Most people return from a short trip to the Gulf laden with sparkling goodies from the bling-filled malls; I came back with two books that I can't begin to read (although I can just about follow the page numbers). All the same, I think that I picked up a far more enduring treasure: the first Arabic-language editions, handsomely bound, of works by Jrgen Habermas (The Future of Human Nature) and Stephen Hawking (A Briefer History of Time). They were among the inaugural tasters for an initiative that, in its scope and reach, makes the logistics of speed-of-light travel look like a stroll in the park.
When I reported on the launch in Abu Dhabi of the Kalima programme to translate a vast corpus of landmark works into Arabic for the first time, the potential value of this project was as crystal-clear as the surrounding waters of the Gulf. From Montaigne to Middlemarch, Camus to Einstein, Spinoza to Keynes, the first 100-volume tranche of Kalima titles alone will offer a banquet of literature, science, history and philosophy to a 300 million-strong region with a young and increasingly literate population. The Independent published the Kalima launch list, also posted at www.kalima.ae.
Now, after a fortnight of fuss about "blasphemous" teddy bears and the perils of cultural cross-purposes, this resoundingly upbeat story from the Arab world feels even more heartening. Inspired by its Egyptian director, Karim Nagy, and supported by Abu Dhabi's heritage authority, Kalima is in for the long haul. No one pretends that the mere distribution of classic or contemporary books from around the world can suddenly dispel aeons of suspicion. Still, this bid to revive the ancient, yet dormant, role of Arabic as a global crossroads of ideas shows a rare far-sightedness.
Such cultural interchange ought to be a two-way street. Kalima's priority is to reverse a centuries-long tendency to intellectual introspection but Arabs hardly have a monopoly on that. Even compared to other languages, Anglophone publishing has a dismal record of bringing (or failing to bring) modern Arabic writing to domestic readers. So we should celebrate it when it does occur.
Apart from Syria's "Adonis", Ali Ahmad Said, no living Arabic writer commands a voice that carries further and deeper than Mahmoud Darwish. The former role of the exiled Palestinian poet within the PLO like Edward Said, he sat on its council obscured, for a while, his towering stature. But his strengths shine through the three recent volumes now collected in The Butterfly's Burden (Bloodaxe, 12). Translator Fady Joudah delivers captivating versions of Darwish's rapturous love poetry in The Stranger's Bed, of his bitter witness to the 2002 intifada in State of Siege, and of the eerily transcendent fusion of private and public passions in Don't Apologize for What You've Done.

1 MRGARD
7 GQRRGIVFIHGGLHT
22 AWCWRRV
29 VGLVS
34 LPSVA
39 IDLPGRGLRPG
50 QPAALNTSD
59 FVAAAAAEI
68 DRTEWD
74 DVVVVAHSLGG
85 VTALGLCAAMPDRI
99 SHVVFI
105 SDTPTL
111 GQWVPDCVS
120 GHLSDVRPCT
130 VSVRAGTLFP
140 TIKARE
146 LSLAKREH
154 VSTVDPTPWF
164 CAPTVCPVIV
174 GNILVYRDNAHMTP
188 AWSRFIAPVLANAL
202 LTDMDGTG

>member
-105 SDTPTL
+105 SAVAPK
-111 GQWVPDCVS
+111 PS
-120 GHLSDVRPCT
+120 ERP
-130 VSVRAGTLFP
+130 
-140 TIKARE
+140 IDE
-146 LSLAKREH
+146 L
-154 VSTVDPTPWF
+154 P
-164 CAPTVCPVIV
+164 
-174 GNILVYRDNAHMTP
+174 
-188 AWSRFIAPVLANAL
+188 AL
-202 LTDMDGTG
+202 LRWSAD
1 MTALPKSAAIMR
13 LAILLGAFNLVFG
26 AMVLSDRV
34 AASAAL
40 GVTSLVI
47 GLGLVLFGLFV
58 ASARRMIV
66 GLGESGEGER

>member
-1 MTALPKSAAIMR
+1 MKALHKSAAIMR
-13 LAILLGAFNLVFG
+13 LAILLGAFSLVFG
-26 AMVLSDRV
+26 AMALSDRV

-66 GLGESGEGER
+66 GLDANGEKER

Joudah's translations never try to smooth away the strangeness that will linger in any English rendering of Darwish's densely wrought, allusive verse. (This is a bilingual edition, so we can even see how the original looks.) Yet this poetry of exile and desire, prophecy and tenderness, can still ring out with spine-tingling force. Any lover of in the broadest sense a metaphysical poetry that marries the sensuous and the spiritual will find marvels here. Shelve it not too far from Rilke, Donne and Yeats. And notice, too, how many of Darwish's poems dwell on the frail and fugitive nature of the poet's creation, as much of a dispossessed wanderer as his body. As one of the call-and-response couplets in "What Will Remain?" puts it: "What will remain of the Arabic poet's speech?/ A chasm... and a thread of smoke". For once, English readers have a golden chance to catch that thread.Reuse content